The excitation-contraction coupling is the series of events that takes place on the postsynaptic side summarized step-by-step here:
The sliding filament theory refers to the process of muscular contraction at the most basic level. With some overlap to excitation-contraction coupling, we’ll go step-by-step summary here:
The action potential stimulates the release of Ca into the muscle cell
The Ca binds to troponin (previously bound to actin), which clears the tropomyosin strand from the actin, thereby clearing binding sites for myosin.
Once myosin globular heads are bound to available actin sites using ATP configured as ADP + P, a “power stroke” occurs pulling the actin filament toward the center or M-Line
A new ATP then binds to myosin, which causes the cross-bridge formed to detach from the actin site.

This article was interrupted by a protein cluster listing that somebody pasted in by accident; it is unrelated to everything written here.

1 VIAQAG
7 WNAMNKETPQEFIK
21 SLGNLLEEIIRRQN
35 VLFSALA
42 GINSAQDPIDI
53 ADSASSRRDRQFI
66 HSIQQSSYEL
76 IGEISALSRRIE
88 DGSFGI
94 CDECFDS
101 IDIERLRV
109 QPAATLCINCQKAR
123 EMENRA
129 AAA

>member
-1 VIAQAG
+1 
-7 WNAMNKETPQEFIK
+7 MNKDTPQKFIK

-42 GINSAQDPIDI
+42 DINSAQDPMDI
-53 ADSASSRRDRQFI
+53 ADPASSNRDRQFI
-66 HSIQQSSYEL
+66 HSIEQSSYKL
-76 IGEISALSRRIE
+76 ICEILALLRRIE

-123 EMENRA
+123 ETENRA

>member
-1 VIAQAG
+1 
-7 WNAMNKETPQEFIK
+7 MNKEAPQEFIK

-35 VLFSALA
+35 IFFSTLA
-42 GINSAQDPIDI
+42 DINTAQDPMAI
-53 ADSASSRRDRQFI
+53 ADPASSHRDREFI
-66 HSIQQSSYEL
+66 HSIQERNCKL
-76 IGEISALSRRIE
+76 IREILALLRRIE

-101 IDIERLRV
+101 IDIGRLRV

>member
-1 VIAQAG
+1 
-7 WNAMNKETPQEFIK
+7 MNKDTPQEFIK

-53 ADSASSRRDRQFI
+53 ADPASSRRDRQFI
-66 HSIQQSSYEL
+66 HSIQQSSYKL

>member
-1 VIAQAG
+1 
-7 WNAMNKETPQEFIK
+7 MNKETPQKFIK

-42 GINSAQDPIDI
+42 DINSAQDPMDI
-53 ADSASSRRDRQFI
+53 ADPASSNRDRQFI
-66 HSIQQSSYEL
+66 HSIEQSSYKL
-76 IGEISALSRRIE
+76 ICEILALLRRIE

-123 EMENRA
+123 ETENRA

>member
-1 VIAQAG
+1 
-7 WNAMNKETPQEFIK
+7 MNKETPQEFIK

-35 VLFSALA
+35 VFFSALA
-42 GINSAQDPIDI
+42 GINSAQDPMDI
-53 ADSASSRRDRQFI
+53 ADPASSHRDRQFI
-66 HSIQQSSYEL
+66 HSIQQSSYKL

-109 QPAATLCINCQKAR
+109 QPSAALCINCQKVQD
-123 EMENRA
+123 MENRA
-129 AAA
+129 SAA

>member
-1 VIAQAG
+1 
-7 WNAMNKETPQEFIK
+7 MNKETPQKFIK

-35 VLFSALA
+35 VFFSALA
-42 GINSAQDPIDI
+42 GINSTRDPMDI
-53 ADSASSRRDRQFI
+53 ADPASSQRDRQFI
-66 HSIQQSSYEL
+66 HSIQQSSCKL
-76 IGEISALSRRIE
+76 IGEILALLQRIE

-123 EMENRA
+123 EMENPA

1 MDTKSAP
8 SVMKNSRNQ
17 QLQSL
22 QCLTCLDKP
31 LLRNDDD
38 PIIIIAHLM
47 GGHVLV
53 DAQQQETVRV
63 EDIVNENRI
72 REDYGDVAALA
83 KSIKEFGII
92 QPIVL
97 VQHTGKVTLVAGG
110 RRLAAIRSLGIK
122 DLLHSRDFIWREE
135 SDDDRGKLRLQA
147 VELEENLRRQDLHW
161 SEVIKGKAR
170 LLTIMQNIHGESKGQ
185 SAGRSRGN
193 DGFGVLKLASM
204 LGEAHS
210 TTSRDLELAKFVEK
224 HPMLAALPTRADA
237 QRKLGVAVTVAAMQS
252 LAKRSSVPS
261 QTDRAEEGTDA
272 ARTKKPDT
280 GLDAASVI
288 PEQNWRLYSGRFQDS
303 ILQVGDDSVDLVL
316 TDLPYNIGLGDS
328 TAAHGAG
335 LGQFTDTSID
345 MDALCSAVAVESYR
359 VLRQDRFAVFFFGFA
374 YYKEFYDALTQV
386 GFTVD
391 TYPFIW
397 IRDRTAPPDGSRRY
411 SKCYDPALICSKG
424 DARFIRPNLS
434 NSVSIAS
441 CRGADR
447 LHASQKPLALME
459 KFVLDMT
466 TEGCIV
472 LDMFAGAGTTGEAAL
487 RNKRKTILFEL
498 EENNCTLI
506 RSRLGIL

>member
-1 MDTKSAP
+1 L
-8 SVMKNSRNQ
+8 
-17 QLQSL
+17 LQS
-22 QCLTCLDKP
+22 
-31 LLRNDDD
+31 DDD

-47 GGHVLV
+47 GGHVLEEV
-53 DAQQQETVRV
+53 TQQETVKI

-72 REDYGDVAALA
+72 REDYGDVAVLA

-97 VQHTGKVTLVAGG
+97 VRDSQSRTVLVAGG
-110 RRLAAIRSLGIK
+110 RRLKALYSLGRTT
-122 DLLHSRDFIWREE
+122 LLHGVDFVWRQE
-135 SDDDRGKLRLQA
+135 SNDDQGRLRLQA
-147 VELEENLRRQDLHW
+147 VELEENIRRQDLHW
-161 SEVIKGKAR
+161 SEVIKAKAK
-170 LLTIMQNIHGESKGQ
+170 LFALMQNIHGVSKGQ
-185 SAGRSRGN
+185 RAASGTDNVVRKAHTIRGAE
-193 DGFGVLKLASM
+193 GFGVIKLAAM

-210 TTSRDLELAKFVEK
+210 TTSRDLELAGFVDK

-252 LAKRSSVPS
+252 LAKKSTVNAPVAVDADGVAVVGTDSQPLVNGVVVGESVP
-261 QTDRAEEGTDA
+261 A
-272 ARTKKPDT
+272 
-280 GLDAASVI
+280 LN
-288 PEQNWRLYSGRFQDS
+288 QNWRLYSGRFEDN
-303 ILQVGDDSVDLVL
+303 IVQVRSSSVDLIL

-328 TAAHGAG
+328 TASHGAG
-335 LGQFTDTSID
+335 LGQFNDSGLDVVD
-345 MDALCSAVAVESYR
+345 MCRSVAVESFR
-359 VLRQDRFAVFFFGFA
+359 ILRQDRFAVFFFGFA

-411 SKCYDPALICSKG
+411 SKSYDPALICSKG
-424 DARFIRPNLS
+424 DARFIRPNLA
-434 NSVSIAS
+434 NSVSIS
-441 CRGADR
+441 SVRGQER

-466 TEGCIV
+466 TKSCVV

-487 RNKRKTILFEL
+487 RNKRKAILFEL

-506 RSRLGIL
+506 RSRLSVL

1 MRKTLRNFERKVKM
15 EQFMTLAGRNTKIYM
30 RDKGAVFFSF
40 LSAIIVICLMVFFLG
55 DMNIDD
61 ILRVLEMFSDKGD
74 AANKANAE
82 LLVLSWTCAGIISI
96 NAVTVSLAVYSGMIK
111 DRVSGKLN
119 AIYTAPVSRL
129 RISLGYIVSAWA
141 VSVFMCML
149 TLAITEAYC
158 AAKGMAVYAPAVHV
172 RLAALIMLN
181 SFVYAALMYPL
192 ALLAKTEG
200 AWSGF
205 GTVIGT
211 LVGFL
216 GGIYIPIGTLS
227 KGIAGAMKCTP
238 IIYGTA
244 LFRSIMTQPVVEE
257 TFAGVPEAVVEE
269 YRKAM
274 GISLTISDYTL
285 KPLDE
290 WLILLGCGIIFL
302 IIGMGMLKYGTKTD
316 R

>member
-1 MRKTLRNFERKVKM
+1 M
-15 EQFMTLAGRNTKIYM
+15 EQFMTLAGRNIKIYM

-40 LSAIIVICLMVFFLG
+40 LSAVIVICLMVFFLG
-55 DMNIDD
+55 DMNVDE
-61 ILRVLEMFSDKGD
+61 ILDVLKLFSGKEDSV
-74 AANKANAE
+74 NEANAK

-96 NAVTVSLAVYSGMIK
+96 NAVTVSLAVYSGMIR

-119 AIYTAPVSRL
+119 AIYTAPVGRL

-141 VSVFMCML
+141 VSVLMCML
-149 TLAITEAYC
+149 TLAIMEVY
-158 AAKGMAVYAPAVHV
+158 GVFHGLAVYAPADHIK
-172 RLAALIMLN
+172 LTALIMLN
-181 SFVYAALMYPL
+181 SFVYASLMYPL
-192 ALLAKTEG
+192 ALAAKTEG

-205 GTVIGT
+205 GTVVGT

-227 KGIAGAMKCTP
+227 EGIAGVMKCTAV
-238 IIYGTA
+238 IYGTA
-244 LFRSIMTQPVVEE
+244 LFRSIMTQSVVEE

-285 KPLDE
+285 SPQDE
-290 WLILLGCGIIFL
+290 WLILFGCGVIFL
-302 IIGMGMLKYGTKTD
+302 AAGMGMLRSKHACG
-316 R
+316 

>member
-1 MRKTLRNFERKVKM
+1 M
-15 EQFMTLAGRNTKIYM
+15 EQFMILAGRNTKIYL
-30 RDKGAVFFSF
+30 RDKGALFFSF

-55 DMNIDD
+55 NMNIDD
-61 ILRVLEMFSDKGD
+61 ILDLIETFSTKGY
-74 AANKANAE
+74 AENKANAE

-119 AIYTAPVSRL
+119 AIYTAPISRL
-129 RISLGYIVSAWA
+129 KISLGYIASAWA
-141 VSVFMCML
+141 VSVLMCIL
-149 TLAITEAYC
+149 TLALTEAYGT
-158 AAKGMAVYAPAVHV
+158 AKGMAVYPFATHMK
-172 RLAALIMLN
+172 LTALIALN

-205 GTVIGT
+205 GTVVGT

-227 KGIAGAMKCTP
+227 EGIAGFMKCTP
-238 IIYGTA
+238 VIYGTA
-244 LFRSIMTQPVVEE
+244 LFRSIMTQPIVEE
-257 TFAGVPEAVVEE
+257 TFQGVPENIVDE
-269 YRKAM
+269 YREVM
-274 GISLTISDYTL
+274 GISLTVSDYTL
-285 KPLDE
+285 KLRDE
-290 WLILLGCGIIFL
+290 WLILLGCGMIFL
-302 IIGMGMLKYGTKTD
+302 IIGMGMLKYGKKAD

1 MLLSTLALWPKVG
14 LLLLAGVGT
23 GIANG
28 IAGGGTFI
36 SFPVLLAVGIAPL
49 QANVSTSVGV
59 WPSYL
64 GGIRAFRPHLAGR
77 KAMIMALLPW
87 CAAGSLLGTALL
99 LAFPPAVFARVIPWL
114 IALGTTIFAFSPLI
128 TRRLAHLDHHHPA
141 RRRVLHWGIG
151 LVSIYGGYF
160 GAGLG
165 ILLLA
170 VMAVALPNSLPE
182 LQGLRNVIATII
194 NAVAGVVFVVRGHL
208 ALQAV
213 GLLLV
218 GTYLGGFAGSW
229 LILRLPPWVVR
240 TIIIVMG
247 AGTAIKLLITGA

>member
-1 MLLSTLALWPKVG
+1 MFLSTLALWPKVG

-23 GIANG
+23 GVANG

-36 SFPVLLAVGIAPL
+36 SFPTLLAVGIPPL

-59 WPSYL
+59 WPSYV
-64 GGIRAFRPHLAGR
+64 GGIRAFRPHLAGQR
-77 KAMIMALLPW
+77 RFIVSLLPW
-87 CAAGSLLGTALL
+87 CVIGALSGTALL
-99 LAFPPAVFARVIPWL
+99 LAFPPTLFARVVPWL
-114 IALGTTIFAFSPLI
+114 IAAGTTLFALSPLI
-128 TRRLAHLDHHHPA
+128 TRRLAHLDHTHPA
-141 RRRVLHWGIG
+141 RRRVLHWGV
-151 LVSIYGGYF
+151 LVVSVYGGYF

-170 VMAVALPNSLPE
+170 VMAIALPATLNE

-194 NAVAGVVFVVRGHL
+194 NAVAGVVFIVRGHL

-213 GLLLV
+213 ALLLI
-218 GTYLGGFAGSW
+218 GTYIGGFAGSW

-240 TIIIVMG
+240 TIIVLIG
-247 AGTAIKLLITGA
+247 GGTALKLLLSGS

The muscle can continue to contract if more ATP is present and can form another crossbridge, or it can relax and Ca will be shuttled back into the SR.
Muscular contractions are controlled by action potentials (as you read above) and can be generally categorized as:
It is important to remember that at the very basic level, there are only two ways to change the amount of force generated in skeletal muscle:
Once all possible motor units are recruited and firing at their maximum rate, you have achieved a 1 Repetition Maximum (1RM). The body will always choose to recruit more motor units than destroy those currently in use if pressured. The length and extent of a contraction can also be regulated by motor unit recruitment through:
At Perch, we are huge proponents of understanding the “why” behind everything. So while we believe velocity based training should be an integral part of every weight room setting to train muscles with precision and enhance overall athletic performance, we think understanding muscular anatomy is important to truly grasp this. Hopefully this was helpful for you as well!